Rani Siromoney on mathematicians of repute, tree-lined college campuses and the city as a citadel of western classical music
Sixty-four years ago, when I stayed with my sister in Chintadripet, my weekly chores included a visit to the fish market, which was as crowded and noisy as it is today. When I compare the past with the present, this bustling market comes across as a telling marker of continuity. Madras has grown bigger and made rapid strides in industry and technology, but, in its core, it continues to be what it was. You only have to look at its marketplaces, restaurants, gardens and cultural and intellectual spaces to know this.
Madras has been a hub for voice-training. The well-preserved tradition of choir singing, initiatives to promote Western music and ample opportunities for young musicians encouraged good singers to turn voice trainers. One name that comes readily to mind is George Harris, who came all the way to Tambaram to coach the MCC choir in the 1960s. Given the demand, voice trainers from elsewhere were active in Madras. Even in recent years, the legendary Neecia Majolly, who lives in Bangalore, has worked with singers in Madras.
The city has been a citadel for western classical music. As early as the 1950s, western classical concerts were as regular as clockwork. Not only professional musicians, but enthusiasts of this music form also promoted it. In the mid-1960s, I was part of a successful effort to perform Mozart's Twelfth Mass at the Museum Theatre. Handel Manuel raised the profile of the western classical musician, not just in Madras but the entire country. He founded the Madras Philharmonic and Choral Society in the 1980s, but I fondly remember him as the focused organist and conductor of the St. Andrews' Church. Adept at ‘sight-reading', he could play extempore any piece of notation handed to him. Handel elevated choir singing to great heights and the tradition he established in western classical music is preserved by musicians such as Thangadurai Samuel.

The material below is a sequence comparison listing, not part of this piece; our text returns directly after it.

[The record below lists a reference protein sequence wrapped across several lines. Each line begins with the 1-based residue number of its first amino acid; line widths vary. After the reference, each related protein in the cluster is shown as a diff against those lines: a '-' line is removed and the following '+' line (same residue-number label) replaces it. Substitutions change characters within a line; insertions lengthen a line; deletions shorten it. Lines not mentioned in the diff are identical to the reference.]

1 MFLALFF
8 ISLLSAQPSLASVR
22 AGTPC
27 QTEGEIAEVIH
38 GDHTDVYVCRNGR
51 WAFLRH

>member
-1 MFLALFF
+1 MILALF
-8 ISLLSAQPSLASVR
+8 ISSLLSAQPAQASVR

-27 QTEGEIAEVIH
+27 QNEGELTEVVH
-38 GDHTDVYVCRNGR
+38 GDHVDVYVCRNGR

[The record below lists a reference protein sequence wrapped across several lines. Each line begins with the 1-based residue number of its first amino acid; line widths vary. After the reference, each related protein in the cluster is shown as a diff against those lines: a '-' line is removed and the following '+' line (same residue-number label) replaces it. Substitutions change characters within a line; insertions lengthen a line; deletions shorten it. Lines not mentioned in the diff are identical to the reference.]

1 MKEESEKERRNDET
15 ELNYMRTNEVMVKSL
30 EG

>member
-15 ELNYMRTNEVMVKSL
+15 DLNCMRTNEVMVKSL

Even in the intellectual domain, Madras has shown the way. Talking about mathematics, it has produced stalwarts such as C.T. Rajagopal, S. Vaidyanathaswamy and P. Kesava Menon. Rajagopal, the first director of the Ramanujan Institute of Mathematics, was a teacher who could instil a passion for the subject in his students. To help the student assimilate what he taught he would chalk down every detail of his lecture. At the end of his class, not a bit of the black board was left unused. He had a mannerism that could not escape notice — he spoke softly with a hand placed over his mouth. Ramaswamy S. Vaidyanathaswamy was a giant in point-set topology. Kesava Menon was a researcher extraordinaire. His work on the theory of numbers brought new insights. Madras continues to produce great mathematicians, such as V. Balaji and V. Arvind, sons of the legendary Vaidyanathaswamy.
The quintessential Madras academician is a conservationist at heart. Having lived on the MCC campus through the Sixties and the Seventies and having visited other campuses around the city, I can safely say academicians have been defenders of old trees. Anyone entering the MCC campus in June walked on a carpet of yellow — a long stretch was strewn with rusty shield-bearer flowers. It is no different now.
People not given to eating out will associate Madras with the safe idli-sambar. But the city has been gastronomically adventurous. During our trips to Madras (from Tambaram) on our trusty Rajdoot, my husband and I never failed to stop at the Buhari's for Ceylon minced parotta. Different foods today, but the adventure still continues.
RANI SIROMONEY Born in 1929 she is acclaimed for her perspicacious publications in various branches of Mathematics and her contribution as teacher of the subject. Adjunct Professor of the Chennai Mathematical Institute, she has long served as head of the Maths Department at Madras Christian College. Member of illustrious institutions such as the American Mathematical Society (AMS), European Association for Theoretical Computer Science (EATCS) and International Society for Computational Modeling of Creative Processes (ISCMCP), she goes on international lecture tours. Recognition at home includes a State award for Best Teacher in 1983-84, Outstanding Woman Professional Award in 1984 by FICCI - Ladies Organisation, and Lifetime Award for Women in Mathematical Sciences in 2002.
I REMEMBER There was never a dull moment in Prof. Quibble's maths class. While cleaning the scrolling blackboard, he went up and came down with it, sending his students into a tizzy of laughter.